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Friday, July 30, 2010

The Power Measurement Is An Important Feature Of Binoculars

By Ken Dragki

Basically, all binoculars work along the same principles, so your first step to choosing a pair binoculars is to understand the jargon associated with binoculars.

The first feature you should look at is the binoculars' power measurements. The power is listed by a pair of number such as 10x25, pronounced "ten-by-twenty five". The first number is the amount of magnification. In this case the image would be magnified by a power of 10, or in other words would appear 10 times closer than without the binoculars. The second number listed is the size of the lens in millimeters. In this case the lens is 25 mm in diameter.

A binocular with Porro prisms tend to be heavier and bulkier, but because of their design tend to let in more light and produce sharper and brighter images. When you see a pair of binoculars that look more like straight tubes with no offsets, these are roof prism binoculars.

A binocular with roof prisms are a much newer design that makes for a more compact pair of binoculars. Roof prism models can still have fairly large lenses, but the physical weight and size of the binoculars are greatly reduced. However don't expect to see any giant binoculars that utilize roof prisms. The image you see in roof prism binoculars is not always as sharp or as bright as traditional Porro prism binoculars.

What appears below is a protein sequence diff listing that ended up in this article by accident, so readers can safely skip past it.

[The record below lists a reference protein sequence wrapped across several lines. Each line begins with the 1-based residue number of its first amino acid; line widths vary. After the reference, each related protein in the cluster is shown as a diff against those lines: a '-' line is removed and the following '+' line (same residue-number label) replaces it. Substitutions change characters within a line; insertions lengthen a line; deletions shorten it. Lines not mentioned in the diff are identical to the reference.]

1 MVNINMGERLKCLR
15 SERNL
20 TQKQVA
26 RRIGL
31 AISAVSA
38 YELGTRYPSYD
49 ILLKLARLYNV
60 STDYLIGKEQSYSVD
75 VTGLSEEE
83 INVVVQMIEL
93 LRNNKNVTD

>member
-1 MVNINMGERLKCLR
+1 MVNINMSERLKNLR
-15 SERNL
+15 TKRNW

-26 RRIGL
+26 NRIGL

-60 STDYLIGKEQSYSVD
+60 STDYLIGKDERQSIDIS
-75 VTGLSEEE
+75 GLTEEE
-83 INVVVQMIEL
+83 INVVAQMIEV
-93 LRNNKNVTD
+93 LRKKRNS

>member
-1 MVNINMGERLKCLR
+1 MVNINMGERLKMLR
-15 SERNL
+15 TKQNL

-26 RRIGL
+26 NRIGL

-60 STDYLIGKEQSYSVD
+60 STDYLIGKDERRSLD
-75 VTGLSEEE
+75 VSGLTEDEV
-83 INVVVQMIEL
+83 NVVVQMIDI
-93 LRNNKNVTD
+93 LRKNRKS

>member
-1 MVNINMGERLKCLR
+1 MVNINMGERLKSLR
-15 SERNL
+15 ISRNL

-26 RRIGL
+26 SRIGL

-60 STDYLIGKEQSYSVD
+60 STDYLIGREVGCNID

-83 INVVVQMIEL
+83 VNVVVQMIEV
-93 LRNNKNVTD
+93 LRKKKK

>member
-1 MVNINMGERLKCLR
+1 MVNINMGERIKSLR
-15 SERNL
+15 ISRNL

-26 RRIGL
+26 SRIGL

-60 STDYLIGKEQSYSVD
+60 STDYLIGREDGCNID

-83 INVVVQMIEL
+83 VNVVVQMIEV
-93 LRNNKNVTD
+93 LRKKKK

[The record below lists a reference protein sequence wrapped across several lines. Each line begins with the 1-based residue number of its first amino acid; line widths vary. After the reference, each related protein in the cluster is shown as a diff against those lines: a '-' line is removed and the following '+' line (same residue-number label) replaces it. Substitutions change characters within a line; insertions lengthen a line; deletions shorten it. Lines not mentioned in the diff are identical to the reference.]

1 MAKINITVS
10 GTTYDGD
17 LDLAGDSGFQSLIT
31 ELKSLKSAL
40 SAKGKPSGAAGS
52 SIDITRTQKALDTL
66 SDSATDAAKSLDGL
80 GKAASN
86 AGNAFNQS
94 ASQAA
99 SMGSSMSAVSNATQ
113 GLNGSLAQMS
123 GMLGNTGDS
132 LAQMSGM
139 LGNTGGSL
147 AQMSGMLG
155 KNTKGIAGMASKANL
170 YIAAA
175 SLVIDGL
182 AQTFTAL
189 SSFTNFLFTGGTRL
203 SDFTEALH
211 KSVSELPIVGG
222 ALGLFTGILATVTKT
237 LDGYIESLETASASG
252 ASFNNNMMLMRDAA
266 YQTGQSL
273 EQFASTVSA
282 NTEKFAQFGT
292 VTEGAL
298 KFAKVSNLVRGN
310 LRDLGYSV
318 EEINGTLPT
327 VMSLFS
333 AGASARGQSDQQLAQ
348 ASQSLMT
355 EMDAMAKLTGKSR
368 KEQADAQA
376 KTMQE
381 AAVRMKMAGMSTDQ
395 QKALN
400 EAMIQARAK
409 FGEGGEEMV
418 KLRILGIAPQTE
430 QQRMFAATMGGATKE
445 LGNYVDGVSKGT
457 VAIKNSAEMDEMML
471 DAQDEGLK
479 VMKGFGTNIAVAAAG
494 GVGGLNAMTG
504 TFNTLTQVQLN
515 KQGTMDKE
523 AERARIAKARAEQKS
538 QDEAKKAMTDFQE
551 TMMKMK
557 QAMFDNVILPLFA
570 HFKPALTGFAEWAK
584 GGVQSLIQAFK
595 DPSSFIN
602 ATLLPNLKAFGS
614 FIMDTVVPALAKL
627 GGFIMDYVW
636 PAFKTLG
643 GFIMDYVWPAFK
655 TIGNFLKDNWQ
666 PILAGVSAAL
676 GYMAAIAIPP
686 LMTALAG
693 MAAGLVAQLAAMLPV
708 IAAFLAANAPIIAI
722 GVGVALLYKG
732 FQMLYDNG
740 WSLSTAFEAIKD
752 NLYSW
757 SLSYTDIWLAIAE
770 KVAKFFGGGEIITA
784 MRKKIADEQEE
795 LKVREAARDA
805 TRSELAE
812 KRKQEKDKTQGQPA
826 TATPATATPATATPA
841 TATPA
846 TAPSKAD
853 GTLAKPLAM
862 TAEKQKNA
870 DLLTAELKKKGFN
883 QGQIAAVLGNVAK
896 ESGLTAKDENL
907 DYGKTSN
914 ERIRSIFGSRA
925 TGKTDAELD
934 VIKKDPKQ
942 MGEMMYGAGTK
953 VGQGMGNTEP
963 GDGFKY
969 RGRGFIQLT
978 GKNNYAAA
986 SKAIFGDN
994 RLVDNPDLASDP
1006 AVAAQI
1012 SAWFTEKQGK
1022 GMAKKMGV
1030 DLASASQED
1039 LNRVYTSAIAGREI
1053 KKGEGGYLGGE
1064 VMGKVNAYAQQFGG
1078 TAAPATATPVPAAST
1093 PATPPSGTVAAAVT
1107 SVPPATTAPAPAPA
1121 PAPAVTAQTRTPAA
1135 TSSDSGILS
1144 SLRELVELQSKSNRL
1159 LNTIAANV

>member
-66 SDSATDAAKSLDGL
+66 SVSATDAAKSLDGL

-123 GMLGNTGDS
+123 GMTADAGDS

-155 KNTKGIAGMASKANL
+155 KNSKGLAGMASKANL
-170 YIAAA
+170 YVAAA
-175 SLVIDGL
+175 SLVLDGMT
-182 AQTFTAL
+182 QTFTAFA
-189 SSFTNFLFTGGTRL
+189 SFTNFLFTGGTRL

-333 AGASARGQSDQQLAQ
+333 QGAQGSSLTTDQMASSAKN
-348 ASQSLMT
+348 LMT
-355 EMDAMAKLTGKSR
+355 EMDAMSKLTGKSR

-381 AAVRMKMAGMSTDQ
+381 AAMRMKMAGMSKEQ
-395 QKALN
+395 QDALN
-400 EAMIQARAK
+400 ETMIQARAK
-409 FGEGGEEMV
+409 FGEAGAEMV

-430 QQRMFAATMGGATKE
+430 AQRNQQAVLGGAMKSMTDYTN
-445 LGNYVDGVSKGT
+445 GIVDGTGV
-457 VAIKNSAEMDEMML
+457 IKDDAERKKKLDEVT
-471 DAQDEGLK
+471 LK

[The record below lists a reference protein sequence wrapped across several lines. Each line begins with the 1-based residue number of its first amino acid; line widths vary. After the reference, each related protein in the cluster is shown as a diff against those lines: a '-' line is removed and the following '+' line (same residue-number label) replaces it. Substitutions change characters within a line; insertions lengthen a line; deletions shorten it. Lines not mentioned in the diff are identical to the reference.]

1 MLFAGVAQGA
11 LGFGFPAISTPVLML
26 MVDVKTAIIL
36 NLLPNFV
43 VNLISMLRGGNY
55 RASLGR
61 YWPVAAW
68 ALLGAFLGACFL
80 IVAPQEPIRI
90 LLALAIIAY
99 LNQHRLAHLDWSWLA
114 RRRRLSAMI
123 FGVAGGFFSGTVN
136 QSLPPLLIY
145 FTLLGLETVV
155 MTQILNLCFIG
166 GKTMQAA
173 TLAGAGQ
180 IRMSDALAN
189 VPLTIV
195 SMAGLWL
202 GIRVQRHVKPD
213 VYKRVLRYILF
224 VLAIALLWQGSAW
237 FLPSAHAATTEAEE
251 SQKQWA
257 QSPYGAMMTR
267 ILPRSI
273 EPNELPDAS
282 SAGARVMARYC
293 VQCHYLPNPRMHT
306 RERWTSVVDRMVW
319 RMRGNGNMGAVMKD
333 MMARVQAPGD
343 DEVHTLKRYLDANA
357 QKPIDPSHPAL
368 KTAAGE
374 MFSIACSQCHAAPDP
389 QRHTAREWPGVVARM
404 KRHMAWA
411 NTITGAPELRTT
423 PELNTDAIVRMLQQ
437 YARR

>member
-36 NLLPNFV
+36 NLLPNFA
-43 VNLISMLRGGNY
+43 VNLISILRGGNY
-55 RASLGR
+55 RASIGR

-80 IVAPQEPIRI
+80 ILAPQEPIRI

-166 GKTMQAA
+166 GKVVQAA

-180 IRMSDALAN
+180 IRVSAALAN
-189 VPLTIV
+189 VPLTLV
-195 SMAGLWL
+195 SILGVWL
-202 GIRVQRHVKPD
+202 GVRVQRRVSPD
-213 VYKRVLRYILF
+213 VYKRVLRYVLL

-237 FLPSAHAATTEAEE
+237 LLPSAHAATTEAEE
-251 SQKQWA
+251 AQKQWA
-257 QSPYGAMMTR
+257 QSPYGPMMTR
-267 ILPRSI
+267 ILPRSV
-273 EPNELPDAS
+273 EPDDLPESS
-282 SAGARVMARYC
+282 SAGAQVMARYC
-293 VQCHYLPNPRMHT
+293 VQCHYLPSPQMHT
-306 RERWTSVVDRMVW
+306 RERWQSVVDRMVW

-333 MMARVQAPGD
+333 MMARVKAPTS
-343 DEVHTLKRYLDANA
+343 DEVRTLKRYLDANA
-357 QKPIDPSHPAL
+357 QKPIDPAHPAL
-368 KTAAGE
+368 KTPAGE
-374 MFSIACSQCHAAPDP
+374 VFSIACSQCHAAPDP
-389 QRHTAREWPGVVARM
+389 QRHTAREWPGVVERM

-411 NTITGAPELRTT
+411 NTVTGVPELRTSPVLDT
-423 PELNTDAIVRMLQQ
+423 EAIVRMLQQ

Something that can greatly affect the price of a pair of binoculars is special anti-reflective lens coatings. These special coatings are designed to cut down on glare and help ensure that as much light as possible is collected by the optics. While coated optics are desirable they can quickly make the price of your binoculars.

If you just want to observe birds at your back yard feeder, then a small birding binocular or spotting binoculars that are light and simple to use would be the best choice. If you plan to mount your binoculars on a tripod and use them for astronomy study, you should choose a larger Celestron binocular. If you plan to use your binoculars for camping, fishing, hunting, hiking, boating or any other outdoor activity, you should probably choose a weatherproof or waterproof binocular. Waterproof binoculars have a rubber coated body which keeps out moisture and protects the optics and internal parts from corrosion.

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